Think supplemental biotin will improve your hair and nail problems? You may want to think again.
At this time, there is no conclusive research that biotin improves hair and nail quality, says Consumerlabs.com. The evidence, they say, is very weak, in fact “too weak” to be relied upon, when it comes to using biotin to treat brittle nails, cradle cap in infants, and even to improve blood sugar in diabetics.
Furthermore, a 2010 review of hair loss and micro-nutrient deficiencies, illuminated how little we know about how exactly nutrient deficiencies relate to hair quality. The authors state, “Studies are required to determine the incidence of marginal zinc, selenium, iron or biotin deficiencies that could manifest as hairloss.”
So what exactly does biotin do for your body anyway?
Like most of the other B vitamins, biotin helps the body break down carbohydrates into energy. It also assists in fat and protein metabolism. Interestingly, bacteria found in the large and small intestine can synthesize biotin, but exactly how the body uses the resulting biotin is used is still unknown. This does, however, make another good anecdotal case for nurturing good gut health through probiotic foods, as doing so may assist in nutrient bio-availability to the body.
Biotin deficiency is rare, but in extreme cases can cause a scaly rash around the mouth and other mucus membranes. Want to create a biotin deficiency while still consuming biotin rich foods? Eating raw egg whites daily can interfere with the body’s ability to use biotin, potentially resulting in deficiency. Cooking your egg whites, however, will prevent this from happening. Furthermore, those taking anti-convulsant medications, pregnant women, and those with liver disease may require extra biotin, but exactly how much is unclear. The current advice is typically to supplement just in case, especially for pregnant women, without any analysis of long term effects on the fetus or the mother. Shouldn’t the advice be to increase consumption of biotin containing foods instead? Especially when the balance of B-vitamins and B vitamin synthesis in the body might be easily disrupted by too much or too little of other concentrated vitamins. For example, large doses of pantothenic acid (vitamin B5) have the potential to compete with biotin for intestinal and cellular uptake due to their similar structures, but you don’t see that warning on your prenatal vitamin do you?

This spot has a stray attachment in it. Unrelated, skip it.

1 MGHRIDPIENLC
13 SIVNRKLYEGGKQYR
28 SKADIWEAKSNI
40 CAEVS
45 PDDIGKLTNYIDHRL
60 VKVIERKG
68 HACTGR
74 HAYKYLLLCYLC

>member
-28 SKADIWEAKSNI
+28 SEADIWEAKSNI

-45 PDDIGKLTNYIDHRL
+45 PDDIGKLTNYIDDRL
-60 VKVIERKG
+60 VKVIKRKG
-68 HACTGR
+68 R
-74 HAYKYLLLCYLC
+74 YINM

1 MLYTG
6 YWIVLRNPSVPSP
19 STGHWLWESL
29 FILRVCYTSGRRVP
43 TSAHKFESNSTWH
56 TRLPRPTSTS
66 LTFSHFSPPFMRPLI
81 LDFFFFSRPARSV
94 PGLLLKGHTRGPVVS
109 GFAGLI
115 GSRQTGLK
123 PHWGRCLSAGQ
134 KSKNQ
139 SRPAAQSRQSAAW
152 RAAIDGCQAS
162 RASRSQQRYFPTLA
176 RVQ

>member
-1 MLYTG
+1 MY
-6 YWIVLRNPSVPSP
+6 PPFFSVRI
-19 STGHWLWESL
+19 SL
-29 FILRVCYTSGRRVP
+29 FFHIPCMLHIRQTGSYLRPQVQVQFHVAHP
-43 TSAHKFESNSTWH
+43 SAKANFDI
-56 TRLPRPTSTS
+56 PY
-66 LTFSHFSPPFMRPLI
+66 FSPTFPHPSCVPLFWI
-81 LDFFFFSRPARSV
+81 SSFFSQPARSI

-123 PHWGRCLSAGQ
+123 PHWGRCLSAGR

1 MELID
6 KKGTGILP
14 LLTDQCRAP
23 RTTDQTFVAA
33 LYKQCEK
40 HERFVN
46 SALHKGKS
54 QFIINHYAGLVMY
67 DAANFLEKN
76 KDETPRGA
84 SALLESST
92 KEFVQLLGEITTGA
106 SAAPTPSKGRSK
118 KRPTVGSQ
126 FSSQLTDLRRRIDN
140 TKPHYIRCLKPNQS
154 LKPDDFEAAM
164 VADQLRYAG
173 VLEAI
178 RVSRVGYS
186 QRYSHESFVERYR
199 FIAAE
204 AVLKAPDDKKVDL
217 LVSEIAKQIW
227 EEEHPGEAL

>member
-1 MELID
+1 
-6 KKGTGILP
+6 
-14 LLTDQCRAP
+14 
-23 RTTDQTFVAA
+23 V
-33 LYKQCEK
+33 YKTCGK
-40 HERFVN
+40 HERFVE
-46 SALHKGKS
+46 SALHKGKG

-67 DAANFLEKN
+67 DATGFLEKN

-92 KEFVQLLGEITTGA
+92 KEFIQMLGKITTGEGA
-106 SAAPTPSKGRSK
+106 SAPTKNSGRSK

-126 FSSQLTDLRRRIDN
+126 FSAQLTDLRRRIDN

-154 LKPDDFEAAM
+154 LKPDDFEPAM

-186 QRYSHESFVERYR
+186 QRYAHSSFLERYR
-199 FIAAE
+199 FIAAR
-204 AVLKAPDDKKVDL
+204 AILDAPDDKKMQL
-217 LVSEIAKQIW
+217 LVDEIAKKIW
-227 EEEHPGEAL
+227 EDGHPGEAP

Also of interest is recent research on rats fed the ketogenic diet. The rats appeared to develop a biotin deficiency while on it. With the increased popularity of the ketogenic diet and its use for treatment of seizure disorders, among other things, biotin supplementation may be warranted. But, actual amounts, human studies, and conclusive evidence are lacking. Those consuming the keto diet may consider asking their doctor for a blood test to monitor their micro-nutrient levels, or consider incorporating biotin rich foods rather than supplementing with biotin.
Biotin containing foods
Foods rich in biotin include tuna, turkey, avocados, mushrooms, and salmon.
Because salmon is such a super food, I decided to feature it as this week’s recipe. Having recently signed up for the produce delivery service, Farm Fresh To You, I received Shishito peppers in my weekly delivery. I have never cooked with Shishito peppers before, but absolutely LOVE how they pair with salmon and brown rice. Simple! Easy! Nutritional powerhouses! And absolutely delicious. That’s one reason I choose the traditional box Farm Fresh To You offers, because doing so forces me to think outside of the box with each new, interesting fruit or vegetable I receive. Here’s my recipe for this simple, kick butt dinner of Salmon, Brown Rice, and Shishito peppers, one that will meet approximately 40% of your biotin needs for one day. Just add a salad with avocado and you’ve almost met your entire daily biotin requirements!
- 3 pieces of salmon
- 1 cup soy sauce
- ¼ cup brown sugar
- 1 tbs sesame oil
- 2 tbs garlic
- SHISHITO PEPPERS
- 2 cups Shishito Peppers
- ¼ cup olive oil
- 2 tbs butter
- 1 tbs garlic
- 2 tsp salt
- 1 tsp pepper
- Juice from ½ lemon
- Salmon: Mix all ingredient together, pour on salmon, allow to marinate refrigerated for up to 8 hours. Grill salmon for 4 minutes on high each side.
- Shishito Peppers: Heat olive oil and butter on medium until combine. Add peppers and all other ingredients. Saute for 12 minutes until desired consistency is reached.